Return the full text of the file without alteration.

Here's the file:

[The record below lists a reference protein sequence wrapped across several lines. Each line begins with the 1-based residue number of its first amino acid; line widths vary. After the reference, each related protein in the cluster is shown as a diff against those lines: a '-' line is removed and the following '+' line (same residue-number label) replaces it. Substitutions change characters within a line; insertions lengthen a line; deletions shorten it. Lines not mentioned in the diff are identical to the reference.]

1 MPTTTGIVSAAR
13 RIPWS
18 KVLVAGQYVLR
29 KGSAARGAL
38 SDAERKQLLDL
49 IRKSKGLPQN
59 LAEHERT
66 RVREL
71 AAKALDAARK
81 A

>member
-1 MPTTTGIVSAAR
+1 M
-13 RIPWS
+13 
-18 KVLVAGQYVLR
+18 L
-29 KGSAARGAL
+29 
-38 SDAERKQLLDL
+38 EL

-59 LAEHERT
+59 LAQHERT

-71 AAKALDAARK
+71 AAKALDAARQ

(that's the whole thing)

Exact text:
[The record below lists a reference protein sequence wrapped across several lines. Each line begins with the 1-based residue number of its first amino acid; line widths vary. After the reference, each related protein in the cluster is shown as a diff against those lines: a '-' line is removed and the following '+' line (same residue-number label) replaces it. Substitutions change characters within a line; insertions lengthen a line; deletions shorten it. Lines not mentioned in the diff are identical to the reference.]

1 MPTTTGIVSAAR
13 RIPWS
18 KVLVAGQYVLR
29 KGSAARGAL
38 SDAERKQLLDL
49 IRKSKGLPQN
59 LAEHERT
66 RVREL
71 AAKALDAARK
81 A

>member
-1 MPTTTGIVSAAR
+1 M
-13 RIPWS
+13 
-18 KVLVAGQYVLR
+18 L
-29 KGSAARGAL
+29 
-38 SDAERKQLLDL
+38 EL

-59 LAEHERT
+59 LAQHERT

-71 AAKALDAARK
+71 AAKALDAARQ